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Implementation Insights – Shared positions

November 2023 | Courtney Thornton

This month, I caught up with leaders from University Advancement (UA) and University Human Resources (UHR) to learn how they are using shared positions to drive progress on the FY22-24 implementation plan External Link, specifically Initiative 5.9.3 (Implement the OneHR vision) and Objective 7.7 (Enhance NC State’s donor relations and stewardship practices).

UA shares a stewardship-focused position with the College of Natural Resources. UHR shares an employee relations-focused position with the College of Veterinary Medicine (CVM) and an HR generalist position with the Wilson College of Textiles.

Individuals in the shared UA and UHR positions learn and serve in two directions. First, as part of a central office staff, they obtain specialized skills and knowledge that may not exist in the college. Second, as part of a college, they gain valuable insight on their college’s structure, culture, and unique assets and approaches. As CVM Assistant Dean Sheri Renno describes, “The individual in this role integrates into and learns in detail the culture and people of the college while bringing broader consistency to employee relations management through exposure as a UHR employee.” Because they straddle two operational levels, these individuals are well positioned to grow shared understandings and collaborative practices in their central unit and in their college.

Certainly, not all shared positions that exist at NC State are shared between a central office and a college or unit. But these examples are uniquely instructive on one way that leaders can and are driving uniform strategy, culture, and practice on a highly decentralized campus.


While shared positions often result in cost savings that partner units can redirect to other priorities, they offer other significant benefits as well. Here are a few that UA, UHR and their college partners have observed so far.

  • Shared positions can be vehicles for strategy and culture. UA’s stewardship strategy for the university is comprehensive and includes stewardship planning, implementation, and evaluation of projects. Similarly, UHR’s OneHR strategy aims to raise the effectiveness of the HR function across NC State by raising the knowledge of all HR professionals, broadening their wealth of resources, and preparing them for more advanced positions in the HR function. Through their shared positions, UA and UHR are deploying university-wide strategies and best practices in close partnership with colleges and units while also meeting real workload needs at both levels.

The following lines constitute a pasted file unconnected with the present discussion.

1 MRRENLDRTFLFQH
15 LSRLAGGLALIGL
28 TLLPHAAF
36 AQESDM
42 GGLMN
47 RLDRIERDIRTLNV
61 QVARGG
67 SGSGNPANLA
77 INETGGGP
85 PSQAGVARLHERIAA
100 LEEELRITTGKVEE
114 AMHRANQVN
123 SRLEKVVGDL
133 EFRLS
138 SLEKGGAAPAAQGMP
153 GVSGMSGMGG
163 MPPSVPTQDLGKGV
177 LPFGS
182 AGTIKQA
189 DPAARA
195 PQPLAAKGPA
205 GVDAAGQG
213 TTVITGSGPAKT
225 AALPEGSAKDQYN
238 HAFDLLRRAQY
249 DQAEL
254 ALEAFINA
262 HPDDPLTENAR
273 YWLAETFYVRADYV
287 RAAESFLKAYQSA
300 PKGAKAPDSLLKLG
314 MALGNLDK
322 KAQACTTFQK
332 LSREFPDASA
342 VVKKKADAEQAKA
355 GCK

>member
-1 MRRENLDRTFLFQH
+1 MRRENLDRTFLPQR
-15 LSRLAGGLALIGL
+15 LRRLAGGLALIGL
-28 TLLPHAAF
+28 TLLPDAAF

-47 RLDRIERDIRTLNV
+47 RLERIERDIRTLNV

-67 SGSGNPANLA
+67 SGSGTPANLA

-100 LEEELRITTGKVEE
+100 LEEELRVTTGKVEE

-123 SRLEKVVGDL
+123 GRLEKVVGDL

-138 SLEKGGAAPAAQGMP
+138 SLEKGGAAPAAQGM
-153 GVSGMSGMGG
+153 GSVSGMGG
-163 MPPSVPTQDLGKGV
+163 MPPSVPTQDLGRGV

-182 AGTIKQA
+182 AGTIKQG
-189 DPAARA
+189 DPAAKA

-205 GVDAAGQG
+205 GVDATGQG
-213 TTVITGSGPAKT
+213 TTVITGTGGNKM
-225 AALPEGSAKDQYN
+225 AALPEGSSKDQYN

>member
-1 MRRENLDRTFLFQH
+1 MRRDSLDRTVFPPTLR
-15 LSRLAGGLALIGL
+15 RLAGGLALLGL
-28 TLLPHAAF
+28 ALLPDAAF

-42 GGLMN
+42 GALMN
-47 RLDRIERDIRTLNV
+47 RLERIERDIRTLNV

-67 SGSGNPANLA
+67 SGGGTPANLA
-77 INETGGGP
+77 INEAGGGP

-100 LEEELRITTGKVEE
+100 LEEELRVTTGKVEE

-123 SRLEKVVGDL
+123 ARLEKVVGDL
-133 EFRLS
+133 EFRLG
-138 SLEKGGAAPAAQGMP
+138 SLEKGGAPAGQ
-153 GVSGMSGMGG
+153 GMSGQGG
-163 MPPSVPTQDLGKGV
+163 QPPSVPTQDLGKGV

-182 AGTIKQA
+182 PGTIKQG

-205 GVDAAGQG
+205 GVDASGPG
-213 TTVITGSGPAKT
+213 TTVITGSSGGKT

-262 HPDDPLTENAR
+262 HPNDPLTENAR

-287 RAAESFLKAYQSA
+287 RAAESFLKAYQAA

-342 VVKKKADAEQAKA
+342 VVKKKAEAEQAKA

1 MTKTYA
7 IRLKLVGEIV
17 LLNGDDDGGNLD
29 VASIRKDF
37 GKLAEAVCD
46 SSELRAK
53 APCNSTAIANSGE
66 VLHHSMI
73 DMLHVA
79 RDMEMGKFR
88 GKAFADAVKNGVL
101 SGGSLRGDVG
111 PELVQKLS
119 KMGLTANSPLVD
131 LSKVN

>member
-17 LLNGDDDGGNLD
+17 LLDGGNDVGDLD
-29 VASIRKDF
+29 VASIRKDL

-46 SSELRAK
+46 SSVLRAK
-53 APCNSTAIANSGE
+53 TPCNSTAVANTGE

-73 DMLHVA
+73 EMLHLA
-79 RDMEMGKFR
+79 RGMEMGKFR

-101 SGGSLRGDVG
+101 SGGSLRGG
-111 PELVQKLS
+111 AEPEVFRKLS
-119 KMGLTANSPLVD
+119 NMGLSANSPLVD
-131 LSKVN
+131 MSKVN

“Shared positions enable our team to centrally drive the overall stewardship strategy across NC State,” explains Heather Tart, Senior Director of Stewardship and the Stewardship Hub. “This allows the university to provide a more consistent and enhanced stewardship experience for our donors while also improving overall efficiencies in processes.”
  • Shared positions can generate collaborative sparks and better problem solving. Wilson College of Textiles Assistant Dean Alicia Lecceardone notes, “A key priority for the Wilson College of Textiles is to ‘Nurture a hyper-collaborative culture rooted in equality of opportunity.’ The fiber of this is creating spaces to empower teams to do their very best work, limiting restrictions or the confines of preconceived notions of who is on what team. Creating shared positions between two disparate groups has the chance to enable hyper-collaborative sparks that can lead to more dynamic solutions to benefit the entire campus community.”